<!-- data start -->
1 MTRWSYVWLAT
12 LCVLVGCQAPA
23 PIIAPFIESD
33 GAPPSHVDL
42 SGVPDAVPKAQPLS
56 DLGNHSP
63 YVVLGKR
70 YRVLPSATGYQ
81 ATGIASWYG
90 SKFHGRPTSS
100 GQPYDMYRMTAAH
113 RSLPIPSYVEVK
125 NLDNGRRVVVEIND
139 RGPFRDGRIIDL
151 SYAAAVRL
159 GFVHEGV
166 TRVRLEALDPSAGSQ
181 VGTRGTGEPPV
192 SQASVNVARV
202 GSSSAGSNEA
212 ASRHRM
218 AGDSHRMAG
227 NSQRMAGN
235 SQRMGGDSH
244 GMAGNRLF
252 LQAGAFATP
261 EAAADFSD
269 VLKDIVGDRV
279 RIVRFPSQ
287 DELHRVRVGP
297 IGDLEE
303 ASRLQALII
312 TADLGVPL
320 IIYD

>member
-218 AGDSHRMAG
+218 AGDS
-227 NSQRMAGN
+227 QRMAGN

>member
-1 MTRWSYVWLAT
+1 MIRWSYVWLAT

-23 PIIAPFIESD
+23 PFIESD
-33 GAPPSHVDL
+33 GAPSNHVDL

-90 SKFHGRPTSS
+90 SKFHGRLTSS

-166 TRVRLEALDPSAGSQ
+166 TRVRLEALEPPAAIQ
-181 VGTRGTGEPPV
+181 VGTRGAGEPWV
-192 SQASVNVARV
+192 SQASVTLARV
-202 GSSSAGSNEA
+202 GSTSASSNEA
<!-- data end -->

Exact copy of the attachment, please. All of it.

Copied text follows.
1 MTRWSYVWLAT
12 LCVLVGCQAPA
23 PIIAPFIESD
33 GAPPSHVDL
42 SGVPDAVPKAQPLS
56 DLGNHSP
63 YVVLGKR
70 YRVLPSATGYQ
81 ATGIASWYG
90 SKFHGRPTSS
100 GQPYDMYRMTAAH
113 RSLPIPSYVEVK
125 NLDNGRRVVVEIND
139 RGPFRDGRIIDL
151 SYAAAVRL
159 GFVHEGV
166 TRVRLEALDPSAGSQ
181 VGTRGTGEPPV
192 SQASVNVARV
202 GSSSAGSNEA
212 ASRHRM
218 AGDSHRMAG
227 NSQRMAGN
235 SQRMGGDSH
244 GMAGNRLF
252 LQAGAFATP
261 EAAADFSD
269 VLKDIVGDRV
279 RIVRFPSQ
287 DELHRVRVGP
297 IGDLEE
303 ASRLQALII
312 TADLGVPL
320 IIYD

>member
-218 AGDSHRMAG
+218 AGDS
-227 NSQRMAGN
+227 QRMAGN

>member
-1 MTRWSYVWLAT
+1 MIRWSYVWLAT

-23 PIIAPFIESD
+23 PFIESD
-33 GAPPSHVDL
+33 GAPSNHVDL

-90 SKFHGRPTSS
+90 SKFHGRLTSS

-166 TRVRLEALDPSAGSQ
+166 TRVRLEALEPPAAIQ
-181 VGTRGTGEPPV
+181 VGTRGAGEPWV
-192 SQASVNVARV
+192 SQASVTLARV
-202 GSSSAGSNEA
+202 GSTSASSNEA